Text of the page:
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Western governors seek more federal assistance for housing

Nationwide, home sales are up,  mortgage rates are down and in many places, owning a home is as attractive as renting for the first time in years.
Chris O'Meara
Nationwide, home sales are up, mortgage rates are down and in many places, owning a home is as attractive as renting for the first time in years.

News brief: 

The Western Governors’ Association has made several policy recommendations to address the nation’s housing affordability crisis.

A majority of Americans spend more than 30 percent of their monthly income on rent, according to the U.S. Census Bureau. And some of the fastest growing states include Idaho, Utah and Colorado, where vacancy rates have also declined. One study from Headwaters Economics found that 2,351 zip codes in the West saw typical home values rise by $50,000 or more between 2020 and 2021.

At last week’s association meeting, a federal housing official said the government will have a role in helping states address these trends. But he said a lot more needs to be done.

“Only a quarter of the people who are eligible for housing help in this country actually receive it,” Ethan Handelman of the Department of Housing and Urban Development said in a panel discussion. “We are very far from meeting everyone's housing needs.”

Western governors want to increase the housing supply by removing red tape for federal financing programs and utilizing more public land for new construction. They also welcome modular or manufactured homes, especially in rural communities. And they call for better communication among local, state and federal housing authorities.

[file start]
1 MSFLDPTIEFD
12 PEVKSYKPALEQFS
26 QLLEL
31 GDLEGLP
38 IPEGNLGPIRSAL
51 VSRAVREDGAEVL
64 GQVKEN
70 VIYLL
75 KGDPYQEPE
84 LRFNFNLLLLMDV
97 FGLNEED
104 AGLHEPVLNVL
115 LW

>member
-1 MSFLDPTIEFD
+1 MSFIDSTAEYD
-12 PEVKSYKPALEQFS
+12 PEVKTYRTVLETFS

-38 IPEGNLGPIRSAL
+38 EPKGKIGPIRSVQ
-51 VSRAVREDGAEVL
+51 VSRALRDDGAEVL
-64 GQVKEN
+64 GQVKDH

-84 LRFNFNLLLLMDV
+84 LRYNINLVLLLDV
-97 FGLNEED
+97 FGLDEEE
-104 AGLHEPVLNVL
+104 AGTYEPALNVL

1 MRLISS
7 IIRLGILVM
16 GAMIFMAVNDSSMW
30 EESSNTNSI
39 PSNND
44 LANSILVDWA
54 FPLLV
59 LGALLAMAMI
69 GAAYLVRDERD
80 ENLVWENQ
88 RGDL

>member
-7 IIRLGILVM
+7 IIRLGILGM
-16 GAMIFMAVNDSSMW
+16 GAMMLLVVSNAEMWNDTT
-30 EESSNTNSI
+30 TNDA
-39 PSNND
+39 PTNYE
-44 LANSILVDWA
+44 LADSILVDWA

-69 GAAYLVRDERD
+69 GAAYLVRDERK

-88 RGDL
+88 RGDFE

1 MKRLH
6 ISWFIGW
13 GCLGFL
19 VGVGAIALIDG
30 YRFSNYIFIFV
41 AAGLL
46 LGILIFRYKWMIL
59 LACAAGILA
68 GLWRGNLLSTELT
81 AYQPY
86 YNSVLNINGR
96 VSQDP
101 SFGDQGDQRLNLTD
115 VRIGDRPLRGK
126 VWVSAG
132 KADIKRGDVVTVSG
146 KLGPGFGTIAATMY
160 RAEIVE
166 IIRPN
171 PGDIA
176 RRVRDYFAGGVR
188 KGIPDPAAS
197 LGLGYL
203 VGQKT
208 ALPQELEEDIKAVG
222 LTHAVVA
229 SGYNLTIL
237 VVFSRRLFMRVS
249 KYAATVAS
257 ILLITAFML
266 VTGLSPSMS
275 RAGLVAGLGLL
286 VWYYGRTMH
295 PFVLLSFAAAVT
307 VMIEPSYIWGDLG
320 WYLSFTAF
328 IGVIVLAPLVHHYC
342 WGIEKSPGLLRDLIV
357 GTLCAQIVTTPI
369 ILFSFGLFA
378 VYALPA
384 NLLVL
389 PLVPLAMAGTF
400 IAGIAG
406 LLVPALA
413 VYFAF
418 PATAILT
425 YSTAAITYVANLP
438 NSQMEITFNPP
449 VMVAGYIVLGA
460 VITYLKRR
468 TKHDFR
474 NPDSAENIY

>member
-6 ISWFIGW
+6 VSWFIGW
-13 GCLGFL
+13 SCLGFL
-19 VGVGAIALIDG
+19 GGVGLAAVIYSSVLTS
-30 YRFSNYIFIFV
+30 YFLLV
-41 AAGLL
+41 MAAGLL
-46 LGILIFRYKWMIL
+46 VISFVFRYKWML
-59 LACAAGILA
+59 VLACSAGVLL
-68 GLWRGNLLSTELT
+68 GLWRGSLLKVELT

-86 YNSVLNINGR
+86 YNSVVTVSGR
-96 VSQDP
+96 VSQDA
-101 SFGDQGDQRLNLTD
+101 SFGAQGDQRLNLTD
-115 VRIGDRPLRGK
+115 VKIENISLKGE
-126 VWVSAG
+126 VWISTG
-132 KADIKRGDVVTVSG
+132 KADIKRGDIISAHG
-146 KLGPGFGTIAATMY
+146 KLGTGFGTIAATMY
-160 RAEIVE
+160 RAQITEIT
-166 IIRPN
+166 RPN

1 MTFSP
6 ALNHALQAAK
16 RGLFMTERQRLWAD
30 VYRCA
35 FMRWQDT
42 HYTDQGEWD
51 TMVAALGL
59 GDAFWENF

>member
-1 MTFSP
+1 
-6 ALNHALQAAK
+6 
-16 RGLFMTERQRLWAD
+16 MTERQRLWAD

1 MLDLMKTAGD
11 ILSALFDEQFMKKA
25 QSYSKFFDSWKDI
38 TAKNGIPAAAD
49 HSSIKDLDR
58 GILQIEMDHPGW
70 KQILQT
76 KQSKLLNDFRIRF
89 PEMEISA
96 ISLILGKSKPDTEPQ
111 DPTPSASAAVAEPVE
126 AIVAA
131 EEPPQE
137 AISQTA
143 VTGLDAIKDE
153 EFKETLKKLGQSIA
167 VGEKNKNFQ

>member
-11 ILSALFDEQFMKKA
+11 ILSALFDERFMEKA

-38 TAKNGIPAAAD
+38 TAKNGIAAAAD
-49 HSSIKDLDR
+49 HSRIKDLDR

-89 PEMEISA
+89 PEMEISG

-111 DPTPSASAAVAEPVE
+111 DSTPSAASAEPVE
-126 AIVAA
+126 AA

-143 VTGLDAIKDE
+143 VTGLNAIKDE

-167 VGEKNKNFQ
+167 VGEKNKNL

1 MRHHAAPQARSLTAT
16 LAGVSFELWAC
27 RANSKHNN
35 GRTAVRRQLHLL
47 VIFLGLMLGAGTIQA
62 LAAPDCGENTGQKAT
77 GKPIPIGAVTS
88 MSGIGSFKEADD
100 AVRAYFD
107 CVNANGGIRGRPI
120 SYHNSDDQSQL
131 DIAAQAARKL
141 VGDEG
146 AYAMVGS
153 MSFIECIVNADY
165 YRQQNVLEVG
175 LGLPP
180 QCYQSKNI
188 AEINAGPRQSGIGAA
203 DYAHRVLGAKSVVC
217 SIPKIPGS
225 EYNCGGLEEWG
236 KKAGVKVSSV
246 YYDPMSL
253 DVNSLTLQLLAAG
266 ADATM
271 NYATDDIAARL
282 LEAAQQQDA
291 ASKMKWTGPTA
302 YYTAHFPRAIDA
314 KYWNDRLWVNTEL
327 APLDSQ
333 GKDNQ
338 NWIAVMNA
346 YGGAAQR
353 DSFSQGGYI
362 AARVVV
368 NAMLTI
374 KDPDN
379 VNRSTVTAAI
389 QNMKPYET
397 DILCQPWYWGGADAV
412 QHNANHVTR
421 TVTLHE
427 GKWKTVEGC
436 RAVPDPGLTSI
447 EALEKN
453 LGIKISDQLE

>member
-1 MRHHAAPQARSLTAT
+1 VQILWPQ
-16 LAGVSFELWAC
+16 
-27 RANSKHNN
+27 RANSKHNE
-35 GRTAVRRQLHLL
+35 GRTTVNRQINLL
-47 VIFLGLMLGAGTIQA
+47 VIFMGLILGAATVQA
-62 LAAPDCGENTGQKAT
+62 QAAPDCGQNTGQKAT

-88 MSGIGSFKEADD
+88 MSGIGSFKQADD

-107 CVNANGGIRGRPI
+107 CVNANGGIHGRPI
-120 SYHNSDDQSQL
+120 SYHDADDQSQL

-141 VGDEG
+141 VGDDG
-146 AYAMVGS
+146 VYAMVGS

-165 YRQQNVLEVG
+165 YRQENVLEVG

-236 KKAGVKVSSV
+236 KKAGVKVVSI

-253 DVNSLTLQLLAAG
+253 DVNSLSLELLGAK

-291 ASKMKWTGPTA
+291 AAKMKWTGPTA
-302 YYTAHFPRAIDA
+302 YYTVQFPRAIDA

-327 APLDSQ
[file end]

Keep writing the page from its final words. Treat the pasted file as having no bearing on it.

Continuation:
For many cities in our region, the most important change is to accept greater density in urban areas, Handelman said.

“[In] far too much of this country, the only thing you can build is single family homes on pretty large lots, which is pretty limiting,” he said. “It's also the way most of the folks in the West experience housing and have for decades.”

The governors told their staff to work with Congress and federal agencies to pass some of these policy recommendations.

This story was produced by the Mountain West News Bureau, a collaboration between Wyoming Public Media, Nevada Public Radio, Boise State Public Radio in Idaho, KUNR in Nevada, the O'Connor Center for the Rocky Mountain West in Montana, KUNC in Colorado, KUNM in New Mexico, with support from affiliate stations across the region. Funding for the Mountain West News Bureau is provided in part by the Corporation for Public Broadcasting.

Copyright 2022 Wyoming Public Radio. To see more, visit Wyoming Public Radio.

Will Walkey

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